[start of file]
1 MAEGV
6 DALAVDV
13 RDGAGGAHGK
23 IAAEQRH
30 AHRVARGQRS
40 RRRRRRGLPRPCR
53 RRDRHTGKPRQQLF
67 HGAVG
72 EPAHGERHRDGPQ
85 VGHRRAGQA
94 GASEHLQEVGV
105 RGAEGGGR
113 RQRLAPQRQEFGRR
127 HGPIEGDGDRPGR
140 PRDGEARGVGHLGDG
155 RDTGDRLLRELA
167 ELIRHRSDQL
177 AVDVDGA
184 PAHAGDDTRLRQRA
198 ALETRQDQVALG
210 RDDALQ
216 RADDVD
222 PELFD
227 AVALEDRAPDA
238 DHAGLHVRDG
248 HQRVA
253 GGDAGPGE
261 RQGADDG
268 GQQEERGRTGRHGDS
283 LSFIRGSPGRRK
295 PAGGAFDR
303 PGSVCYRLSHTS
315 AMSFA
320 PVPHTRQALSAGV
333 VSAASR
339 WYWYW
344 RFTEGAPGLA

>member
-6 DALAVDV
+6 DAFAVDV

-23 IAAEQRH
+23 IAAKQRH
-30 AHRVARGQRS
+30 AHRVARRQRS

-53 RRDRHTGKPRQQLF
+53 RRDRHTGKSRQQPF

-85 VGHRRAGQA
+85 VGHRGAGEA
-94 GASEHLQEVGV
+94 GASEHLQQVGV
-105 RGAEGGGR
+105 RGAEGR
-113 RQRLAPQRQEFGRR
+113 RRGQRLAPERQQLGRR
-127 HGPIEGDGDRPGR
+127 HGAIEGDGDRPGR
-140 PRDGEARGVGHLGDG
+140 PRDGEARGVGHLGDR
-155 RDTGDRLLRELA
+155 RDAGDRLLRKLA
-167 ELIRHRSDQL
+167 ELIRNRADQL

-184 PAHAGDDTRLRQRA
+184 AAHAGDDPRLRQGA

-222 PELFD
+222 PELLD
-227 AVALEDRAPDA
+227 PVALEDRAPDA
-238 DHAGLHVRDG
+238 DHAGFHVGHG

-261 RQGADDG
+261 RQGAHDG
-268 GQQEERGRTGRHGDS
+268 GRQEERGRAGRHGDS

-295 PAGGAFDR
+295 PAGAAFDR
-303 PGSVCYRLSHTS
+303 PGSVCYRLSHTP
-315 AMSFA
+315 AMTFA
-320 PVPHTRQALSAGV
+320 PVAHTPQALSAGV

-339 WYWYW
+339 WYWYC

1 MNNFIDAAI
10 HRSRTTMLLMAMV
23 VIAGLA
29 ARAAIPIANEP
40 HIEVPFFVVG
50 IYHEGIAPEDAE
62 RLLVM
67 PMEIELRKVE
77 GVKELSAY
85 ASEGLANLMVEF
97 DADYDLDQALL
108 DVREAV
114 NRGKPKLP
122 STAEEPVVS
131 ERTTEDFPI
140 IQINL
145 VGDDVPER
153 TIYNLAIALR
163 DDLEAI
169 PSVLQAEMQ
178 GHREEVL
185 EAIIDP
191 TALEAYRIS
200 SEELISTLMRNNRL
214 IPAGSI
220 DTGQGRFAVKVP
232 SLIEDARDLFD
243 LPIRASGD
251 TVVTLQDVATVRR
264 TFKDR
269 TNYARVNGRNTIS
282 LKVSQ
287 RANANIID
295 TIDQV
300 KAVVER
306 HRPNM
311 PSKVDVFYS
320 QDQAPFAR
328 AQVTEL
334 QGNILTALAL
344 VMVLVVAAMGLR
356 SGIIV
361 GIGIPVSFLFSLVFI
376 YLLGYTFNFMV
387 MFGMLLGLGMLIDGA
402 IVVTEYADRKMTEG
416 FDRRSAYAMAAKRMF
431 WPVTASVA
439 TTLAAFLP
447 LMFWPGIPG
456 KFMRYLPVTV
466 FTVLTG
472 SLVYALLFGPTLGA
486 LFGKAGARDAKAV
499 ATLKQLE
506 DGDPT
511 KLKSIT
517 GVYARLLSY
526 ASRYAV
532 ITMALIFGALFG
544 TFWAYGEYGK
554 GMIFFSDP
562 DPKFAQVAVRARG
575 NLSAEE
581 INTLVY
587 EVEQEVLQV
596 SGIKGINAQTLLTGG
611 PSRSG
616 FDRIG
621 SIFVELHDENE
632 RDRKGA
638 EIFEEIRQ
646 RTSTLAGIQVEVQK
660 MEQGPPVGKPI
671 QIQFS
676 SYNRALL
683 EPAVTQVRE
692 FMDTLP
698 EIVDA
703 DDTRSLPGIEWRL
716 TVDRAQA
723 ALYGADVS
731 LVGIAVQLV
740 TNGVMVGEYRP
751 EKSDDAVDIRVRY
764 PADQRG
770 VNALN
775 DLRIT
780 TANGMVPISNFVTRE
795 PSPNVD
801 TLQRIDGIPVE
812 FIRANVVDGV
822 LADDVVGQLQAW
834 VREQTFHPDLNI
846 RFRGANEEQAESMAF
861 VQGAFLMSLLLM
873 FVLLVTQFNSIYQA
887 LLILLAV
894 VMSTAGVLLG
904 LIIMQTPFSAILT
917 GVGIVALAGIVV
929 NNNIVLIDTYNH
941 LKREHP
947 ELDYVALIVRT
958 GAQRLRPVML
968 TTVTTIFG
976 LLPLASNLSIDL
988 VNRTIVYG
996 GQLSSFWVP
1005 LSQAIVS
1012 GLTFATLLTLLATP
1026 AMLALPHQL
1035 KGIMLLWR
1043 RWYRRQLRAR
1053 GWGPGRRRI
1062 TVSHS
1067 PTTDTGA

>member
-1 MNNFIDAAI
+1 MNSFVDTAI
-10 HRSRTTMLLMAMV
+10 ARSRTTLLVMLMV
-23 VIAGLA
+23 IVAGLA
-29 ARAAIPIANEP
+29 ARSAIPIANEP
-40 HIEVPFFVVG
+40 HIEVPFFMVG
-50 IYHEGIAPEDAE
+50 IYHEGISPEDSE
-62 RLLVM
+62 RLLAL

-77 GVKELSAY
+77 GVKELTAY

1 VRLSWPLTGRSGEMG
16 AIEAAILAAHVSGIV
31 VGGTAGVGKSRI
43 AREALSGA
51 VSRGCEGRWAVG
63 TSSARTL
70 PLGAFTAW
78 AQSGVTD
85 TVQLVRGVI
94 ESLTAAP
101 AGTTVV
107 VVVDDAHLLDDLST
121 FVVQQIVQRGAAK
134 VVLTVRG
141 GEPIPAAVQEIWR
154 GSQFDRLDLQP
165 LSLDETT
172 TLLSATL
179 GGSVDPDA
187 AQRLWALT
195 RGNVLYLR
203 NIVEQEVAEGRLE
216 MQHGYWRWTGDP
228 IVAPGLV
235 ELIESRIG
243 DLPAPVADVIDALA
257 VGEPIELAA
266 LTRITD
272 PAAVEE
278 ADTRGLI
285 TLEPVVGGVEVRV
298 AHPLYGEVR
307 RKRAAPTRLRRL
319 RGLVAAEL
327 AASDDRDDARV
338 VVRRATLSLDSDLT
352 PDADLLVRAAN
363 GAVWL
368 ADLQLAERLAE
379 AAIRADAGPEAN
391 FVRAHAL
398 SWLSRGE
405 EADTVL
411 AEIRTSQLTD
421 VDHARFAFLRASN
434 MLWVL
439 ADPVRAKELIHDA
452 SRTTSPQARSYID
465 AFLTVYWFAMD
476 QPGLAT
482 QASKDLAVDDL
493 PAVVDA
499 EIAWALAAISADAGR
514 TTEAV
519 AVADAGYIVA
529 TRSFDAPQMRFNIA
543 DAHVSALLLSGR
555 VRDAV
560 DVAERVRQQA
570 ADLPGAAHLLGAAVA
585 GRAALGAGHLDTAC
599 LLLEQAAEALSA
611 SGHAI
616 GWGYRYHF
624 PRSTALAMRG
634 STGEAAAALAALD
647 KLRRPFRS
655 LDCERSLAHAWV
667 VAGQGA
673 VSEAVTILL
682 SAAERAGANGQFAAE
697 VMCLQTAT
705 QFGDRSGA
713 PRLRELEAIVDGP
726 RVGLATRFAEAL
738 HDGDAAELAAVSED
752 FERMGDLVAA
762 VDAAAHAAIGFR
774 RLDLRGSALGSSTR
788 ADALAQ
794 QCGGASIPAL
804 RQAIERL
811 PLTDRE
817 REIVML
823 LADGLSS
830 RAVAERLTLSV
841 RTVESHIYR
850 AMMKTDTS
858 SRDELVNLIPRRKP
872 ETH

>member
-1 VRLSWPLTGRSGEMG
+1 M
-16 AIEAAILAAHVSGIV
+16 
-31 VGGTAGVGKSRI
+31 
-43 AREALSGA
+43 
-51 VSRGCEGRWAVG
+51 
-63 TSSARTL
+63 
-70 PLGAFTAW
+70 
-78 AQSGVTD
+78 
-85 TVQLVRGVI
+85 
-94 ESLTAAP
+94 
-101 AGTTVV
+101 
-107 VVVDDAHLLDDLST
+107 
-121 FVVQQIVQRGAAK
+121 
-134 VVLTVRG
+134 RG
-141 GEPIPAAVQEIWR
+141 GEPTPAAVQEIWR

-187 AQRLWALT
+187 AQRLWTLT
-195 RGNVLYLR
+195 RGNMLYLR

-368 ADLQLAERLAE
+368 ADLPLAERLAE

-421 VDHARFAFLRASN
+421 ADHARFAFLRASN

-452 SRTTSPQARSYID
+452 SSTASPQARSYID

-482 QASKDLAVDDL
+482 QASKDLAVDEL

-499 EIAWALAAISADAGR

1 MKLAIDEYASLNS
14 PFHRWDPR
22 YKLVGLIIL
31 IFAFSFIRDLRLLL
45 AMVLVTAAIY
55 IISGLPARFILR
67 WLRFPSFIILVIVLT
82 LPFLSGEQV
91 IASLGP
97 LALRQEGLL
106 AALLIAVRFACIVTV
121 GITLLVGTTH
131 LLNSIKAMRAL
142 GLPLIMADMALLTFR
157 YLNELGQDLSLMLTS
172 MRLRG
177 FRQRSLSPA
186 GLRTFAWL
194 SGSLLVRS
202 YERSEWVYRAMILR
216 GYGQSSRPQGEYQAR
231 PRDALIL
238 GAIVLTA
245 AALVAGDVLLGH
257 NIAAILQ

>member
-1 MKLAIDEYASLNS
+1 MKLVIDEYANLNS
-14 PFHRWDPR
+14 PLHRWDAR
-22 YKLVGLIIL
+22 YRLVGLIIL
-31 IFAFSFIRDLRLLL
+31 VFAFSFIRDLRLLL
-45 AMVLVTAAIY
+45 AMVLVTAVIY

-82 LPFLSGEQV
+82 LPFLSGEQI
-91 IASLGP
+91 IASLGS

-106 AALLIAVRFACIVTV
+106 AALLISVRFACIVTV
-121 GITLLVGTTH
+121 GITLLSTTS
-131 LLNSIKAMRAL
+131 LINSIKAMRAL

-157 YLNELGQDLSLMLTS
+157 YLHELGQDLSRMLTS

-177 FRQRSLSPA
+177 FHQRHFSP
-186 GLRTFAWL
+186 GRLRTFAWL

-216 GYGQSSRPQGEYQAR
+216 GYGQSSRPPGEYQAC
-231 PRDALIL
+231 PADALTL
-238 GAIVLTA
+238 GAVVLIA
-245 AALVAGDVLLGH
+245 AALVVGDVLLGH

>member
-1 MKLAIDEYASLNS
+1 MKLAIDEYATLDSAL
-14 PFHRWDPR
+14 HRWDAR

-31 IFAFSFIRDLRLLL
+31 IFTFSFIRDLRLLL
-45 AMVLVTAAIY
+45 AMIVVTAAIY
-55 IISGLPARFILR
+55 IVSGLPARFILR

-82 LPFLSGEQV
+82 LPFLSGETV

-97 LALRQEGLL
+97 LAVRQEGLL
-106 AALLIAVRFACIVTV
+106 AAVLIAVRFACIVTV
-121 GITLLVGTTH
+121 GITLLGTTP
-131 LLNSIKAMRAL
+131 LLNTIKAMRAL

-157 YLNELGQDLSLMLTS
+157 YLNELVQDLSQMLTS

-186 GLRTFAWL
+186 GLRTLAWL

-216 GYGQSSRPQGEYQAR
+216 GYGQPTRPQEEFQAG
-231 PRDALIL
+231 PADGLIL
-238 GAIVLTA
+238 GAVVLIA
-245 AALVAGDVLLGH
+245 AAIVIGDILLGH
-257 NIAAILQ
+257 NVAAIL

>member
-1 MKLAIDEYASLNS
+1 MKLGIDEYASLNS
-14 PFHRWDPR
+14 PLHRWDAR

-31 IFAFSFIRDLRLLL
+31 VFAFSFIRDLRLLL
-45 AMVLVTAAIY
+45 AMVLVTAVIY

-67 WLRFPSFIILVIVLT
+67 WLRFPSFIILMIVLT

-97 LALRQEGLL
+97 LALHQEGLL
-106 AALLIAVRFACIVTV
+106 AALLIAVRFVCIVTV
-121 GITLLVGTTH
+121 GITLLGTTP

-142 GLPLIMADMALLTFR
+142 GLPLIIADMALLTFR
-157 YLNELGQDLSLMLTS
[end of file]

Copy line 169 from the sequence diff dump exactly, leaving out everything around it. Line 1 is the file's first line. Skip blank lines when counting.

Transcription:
751 EKSDDAVDIRVRY